An independent inquiry into human rights in Britain is to be carried out almost ten years after the original Act was passed, it was announced today.
The investigation comes after a poll for the Equality and Human Rights Commission (EHRC) showed that the term ‘human rights’ still prompts mixed reactions from a large population of the British public.
According to the survey, 40% of people have either not heard the phrase ‘human rights’, are unable to name any of the protected rights or don’t know if they support the legislation.
Former Northern Ireland Police Ombudsman Dame Nuala O’Loan will be leading the inquiry.
Trevor Phillips, chair of the EHRC, said:
“Since the Human Rights Act came into force it has faced many criticisms and some would say it has lacked a powerful advocate.
“The Commission has an important role to play in separating myth from reality and embarking on a full, frank and most importantly independent assessment of human rights in Britain.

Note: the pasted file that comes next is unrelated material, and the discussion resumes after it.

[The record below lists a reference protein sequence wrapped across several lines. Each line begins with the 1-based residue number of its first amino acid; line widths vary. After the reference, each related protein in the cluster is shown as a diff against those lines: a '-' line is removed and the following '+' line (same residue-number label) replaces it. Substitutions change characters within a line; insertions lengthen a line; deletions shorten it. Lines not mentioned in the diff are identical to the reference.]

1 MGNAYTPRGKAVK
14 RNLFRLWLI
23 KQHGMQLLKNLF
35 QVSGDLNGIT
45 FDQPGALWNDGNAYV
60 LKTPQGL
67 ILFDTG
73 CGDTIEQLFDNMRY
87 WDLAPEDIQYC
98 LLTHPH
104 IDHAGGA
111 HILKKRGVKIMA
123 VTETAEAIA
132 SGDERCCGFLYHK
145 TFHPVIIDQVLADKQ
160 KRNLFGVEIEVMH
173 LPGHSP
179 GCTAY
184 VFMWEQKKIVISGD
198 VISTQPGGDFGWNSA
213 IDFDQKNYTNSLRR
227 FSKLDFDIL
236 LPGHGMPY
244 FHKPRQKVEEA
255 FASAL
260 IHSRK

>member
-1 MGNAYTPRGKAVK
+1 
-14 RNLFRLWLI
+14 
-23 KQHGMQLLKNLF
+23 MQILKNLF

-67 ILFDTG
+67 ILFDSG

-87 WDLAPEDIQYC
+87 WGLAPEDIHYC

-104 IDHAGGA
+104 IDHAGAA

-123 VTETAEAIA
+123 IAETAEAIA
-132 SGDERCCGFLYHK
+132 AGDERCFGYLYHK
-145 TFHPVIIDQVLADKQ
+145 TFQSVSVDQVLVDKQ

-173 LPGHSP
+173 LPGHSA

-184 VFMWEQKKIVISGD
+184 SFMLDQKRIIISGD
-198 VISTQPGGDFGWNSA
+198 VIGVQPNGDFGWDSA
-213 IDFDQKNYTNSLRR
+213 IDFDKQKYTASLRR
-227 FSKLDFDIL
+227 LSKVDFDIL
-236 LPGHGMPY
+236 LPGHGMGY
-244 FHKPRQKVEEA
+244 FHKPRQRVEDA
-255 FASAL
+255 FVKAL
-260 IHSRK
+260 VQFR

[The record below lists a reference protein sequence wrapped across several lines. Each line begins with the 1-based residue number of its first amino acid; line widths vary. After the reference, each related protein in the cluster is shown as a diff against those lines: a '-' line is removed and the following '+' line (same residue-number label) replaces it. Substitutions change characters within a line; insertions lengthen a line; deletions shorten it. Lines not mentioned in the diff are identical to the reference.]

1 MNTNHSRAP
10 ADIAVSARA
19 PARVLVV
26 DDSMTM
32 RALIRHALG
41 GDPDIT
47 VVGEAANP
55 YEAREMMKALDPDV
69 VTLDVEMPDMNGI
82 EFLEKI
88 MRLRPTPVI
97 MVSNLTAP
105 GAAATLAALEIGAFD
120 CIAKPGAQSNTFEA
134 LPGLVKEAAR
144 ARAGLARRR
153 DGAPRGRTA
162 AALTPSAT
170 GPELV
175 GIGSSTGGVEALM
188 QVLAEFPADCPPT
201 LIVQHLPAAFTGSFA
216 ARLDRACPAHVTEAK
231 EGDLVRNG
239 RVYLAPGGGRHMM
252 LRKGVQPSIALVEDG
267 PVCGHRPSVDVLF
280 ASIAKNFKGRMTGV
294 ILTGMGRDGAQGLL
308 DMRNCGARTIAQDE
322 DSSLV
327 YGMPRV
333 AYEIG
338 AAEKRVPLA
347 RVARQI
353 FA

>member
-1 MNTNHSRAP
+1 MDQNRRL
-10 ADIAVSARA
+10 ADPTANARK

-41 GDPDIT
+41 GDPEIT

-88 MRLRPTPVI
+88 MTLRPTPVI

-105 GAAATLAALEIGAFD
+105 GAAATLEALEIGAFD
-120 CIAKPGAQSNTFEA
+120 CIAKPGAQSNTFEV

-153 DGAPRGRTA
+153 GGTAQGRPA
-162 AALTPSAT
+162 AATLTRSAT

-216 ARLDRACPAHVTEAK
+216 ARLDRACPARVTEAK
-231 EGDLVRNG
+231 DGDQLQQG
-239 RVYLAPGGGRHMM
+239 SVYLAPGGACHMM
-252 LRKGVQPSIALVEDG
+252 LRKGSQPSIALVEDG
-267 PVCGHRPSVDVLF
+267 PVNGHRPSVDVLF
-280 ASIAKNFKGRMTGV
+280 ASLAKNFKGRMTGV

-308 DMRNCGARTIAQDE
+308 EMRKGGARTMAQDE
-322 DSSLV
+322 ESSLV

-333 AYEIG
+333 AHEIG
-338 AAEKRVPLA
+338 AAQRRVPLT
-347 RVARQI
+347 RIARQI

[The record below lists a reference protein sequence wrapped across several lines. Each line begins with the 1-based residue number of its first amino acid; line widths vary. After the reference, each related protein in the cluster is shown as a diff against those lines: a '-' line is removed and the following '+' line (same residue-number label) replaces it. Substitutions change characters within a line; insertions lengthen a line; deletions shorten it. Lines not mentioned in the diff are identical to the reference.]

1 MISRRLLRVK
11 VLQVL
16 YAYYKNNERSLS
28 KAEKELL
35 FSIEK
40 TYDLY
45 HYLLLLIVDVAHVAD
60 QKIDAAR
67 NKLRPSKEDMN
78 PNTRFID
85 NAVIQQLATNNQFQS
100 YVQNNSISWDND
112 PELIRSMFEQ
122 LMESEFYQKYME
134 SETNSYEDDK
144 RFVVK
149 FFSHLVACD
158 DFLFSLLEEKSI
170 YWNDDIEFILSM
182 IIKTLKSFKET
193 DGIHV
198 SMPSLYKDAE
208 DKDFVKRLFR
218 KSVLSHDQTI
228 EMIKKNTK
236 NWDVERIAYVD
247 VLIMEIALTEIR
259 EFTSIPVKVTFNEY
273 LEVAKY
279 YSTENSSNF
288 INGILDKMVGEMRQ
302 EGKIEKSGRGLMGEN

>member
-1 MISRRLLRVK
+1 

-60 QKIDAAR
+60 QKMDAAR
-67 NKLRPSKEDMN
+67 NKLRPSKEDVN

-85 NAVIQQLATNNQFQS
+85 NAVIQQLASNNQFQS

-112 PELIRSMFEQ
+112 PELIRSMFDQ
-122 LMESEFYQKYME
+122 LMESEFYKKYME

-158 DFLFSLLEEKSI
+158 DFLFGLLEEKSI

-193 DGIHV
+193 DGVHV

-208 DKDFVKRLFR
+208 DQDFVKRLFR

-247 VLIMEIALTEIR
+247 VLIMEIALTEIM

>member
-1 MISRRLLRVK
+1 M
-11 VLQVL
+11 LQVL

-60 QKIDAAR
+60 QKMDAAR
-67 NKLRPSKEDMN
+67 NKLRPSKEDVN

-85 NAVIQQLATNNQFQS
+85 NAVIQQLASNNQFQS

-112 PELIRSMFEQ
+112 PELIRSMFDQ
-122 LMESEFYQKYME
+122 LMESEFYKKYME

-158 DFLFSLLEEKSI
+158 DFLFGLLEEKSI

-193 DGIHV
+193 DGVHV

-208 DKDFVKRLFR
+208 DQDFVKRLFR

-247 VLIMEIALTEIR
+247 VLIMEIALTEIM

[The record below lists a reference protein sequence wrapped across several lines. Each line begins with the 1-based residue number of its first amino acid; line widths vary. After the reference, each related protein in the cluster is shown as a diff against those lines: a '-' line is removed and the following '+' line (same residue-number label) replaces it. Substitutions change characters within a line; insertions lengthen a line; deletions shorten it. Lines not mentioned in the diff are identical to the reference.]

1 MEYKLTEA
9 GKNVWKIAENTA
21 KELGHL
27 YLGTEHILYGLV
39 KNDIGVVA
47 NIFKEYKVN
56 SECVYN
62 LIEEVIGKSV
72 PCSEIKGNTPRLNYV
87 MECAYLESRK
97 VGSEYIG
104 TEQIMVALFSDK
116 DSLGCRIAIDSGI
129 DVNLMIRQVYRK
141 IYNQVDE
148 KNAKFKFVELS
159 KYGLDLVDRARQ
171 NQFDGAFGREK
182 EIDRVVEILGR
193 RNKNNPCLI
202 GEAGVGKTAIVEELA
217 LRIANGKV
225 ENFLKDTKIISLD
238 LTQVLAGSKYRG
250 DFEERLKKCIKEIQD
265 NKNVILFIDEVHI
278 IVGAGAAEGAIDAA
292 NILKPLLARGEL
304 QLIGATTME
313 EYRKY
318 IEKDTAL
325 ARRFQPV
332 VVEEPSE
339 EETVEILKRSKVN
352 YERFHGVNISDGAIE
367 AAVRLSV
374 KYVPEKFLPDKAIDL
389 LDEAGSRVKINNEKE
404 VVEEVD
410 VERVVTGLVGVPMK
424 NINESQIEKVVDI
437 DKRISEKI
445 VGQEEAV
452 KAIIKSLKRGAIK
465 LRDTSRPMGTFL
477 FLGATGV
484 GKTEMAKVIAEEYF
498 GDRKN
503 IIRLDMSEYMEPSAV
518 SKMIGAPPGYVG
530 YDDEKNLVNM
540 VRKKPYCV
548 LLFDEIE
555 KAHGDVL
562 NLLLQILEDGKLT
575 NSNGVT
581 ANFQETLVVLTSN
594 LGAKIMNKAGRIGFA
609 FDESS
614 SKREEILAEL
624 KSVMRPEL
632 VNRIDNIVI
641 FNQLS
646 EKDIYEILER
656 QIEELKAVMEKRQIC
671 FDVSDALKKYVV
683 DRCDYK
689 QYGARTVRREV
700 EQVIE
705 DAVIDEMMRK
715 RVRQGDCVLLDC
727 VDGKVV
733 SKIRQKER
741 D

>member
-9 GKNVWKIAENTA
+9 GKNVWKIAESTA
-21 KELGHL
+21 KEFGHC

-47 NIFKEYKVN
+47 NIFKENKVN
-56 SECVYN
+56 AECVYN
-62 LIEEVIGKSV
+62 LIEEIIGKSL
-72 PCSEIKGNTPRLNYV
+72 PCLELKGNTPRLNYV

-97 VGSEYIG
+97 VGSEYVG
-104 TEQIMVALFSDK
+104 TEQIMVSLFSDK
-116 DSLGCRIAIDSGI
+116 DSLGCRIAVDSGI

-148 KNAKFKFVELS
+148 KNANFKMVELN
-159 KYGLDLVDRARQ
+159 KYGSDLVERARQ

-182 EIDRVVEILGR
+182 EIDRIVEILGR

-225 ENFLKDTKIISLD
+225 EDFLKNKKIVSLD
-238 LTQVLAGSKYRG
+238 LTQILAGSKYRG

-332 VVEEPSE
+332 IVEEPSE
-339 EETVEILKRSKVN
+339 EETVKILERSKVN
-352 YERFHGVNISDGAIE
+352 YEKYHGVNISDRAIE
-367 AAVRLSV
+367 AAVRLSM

“Interestingly, there is some anecdotal evidence to suggest that once the individual aspects of human rights are explained the public feel more positive about the issue.”
Dame Nuala added:
“Clearly, we have an enormous challenge ahead.
“The polling conducted by the Commission indicates that there are some misunderstandings.”
The report, which is expected in December 2008, will examine what drives public perceptions of human rights and whether the Human Rights Act leads to tangible benefits in the way that public services are provided.
The announcement of the inquiry comes as Britain approaches the 10th anniversary of the passing of the Human Rights Act and the 60th anniversary of the UN’s Universal Declaration of Human Rights.
The EHRC is designed to promote a fair, equal and diverse society and tackling illegal discrimination.
It was established by the Equality Act 2006 and began work in October 2007.
It brought together the three existing UK equality commissions – the Commission for Racial Equality, the Equal Opportunities Commission and the Disability Rights Commission.
The EHRC incorporates three new human rights strands – age, sexual orientation and religion and belief.